the American Psychological Association (APA) or the American Political Science Association.
For more information on how to use the APA, consult the Publication Manual of the American
Psychological Association, Fifth Edition or visit APA Style.org or what you might find even
more helpful. Failure to properly site sources of information is a violation of the academic
integrity policy. (For more information on that policy see below)
Office Hours: by appointment and
Mon. and Wed.
Instructor: Brett R. O’Bannon
Office: 108c Asbury Hall
E-mail: bobannon
Phone: x4157
Day One
No Reading
Comparative Political
Hill, “Power and
Dahl and
Citizenship in a
“What Is
Politics?” and
Marion-Young, “Violence
against Power”
(mainly pages 251Systems”
Ackerman and Duval,
“Nonviolent Power
in the Twentieth
The State
The State
Rotberg, “Failed States Fukuyama, “The
in a World of
Imperative of
Chege, “Sierra Leone:
The State that
Came Back
from the Dead”
The State and the
Dahl, “What Political
Does LargeScale
Opening Gambit
Rachman, “The Disunited
Moore “What Should
They Know of
England who only
England Know?”
Faiola, “Amid Tight
Budget, Queen is
Pinching Pennies”
The State
O’Neil, “States”
Booth, “Drug War
Violence appears
in Mexico’s
Northeast, near
Texas Border”
Regime (and Change)
Schmitter and Karl,
“What Democracy
is and is not”
Lawson, “Conceptual
Issues in the
Study of Regime
Change and
(only pages 183188)
State, society and regime The Nation, Nationalism
Lipset, “Social Requisites
and Ethnicity
of Democracy
Hobsbawm, “Ethnicity
and Nationalism in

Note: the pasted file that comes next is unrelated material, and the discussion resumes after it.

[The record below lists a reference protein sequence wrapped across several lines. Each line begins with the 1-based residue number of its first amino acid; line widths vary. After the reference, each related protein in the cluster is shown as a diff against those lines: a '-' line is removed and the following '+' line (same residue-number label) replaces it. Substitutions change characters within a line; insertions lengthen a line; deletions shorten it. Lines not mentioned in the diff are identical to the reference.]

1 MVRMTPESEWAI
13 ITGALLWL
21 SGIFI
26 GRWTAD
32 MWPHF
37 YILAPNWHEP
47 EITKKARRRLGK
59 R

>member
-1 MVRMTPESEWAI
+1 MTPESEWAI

Europe Today”
Verdery, “Comment:
Hobsbawm in the
Instructor: Brett R. O’Bannon
Office: 108c Asbury Hall
E-mail: bobannon
Office Hours: by appointment and
Mon. and Wed.
Phone: x4157
Demmers, “Identity,
Boundaries and
Nationalism and
Mamdani, “The
invention of the
Test 1
Civil Society
Putnam, “Bowling Alone”
Carrothers, “Civil
Electoral Systems
Israeli Election Coverage
IDEA, “Overview”
Civil Society
Kubba, “Arabs and
Democracy: The
Awakening of
Civil Society”
Bellin, “Civil Society:
Effective Tool for
Analyzing Middle
Electoral Systems
IDEA, “The World of
Norris, “Electoral
Gallagher, “France:
Stacking the
Party Systems
Party Systems
Lipset, “The
Cappocia 2002, "Political
Indispensability of
Consequences of
Political Parties”
Electoral Laws:
Pollock,”The German
German System at
Party System” (note
the date on this
Party Systems
Carbone, “No-Party
Ross, “Would Uganda’s
Recognize his
Former Self?”
Linz, “The Perils of
Horowitz, ““Comparing
Democratic Systems”
Lijphart, “Constitutional
Choices of New
Linz, “Virtures of
Elgie, “Cohabitation:
Grigsby, “Political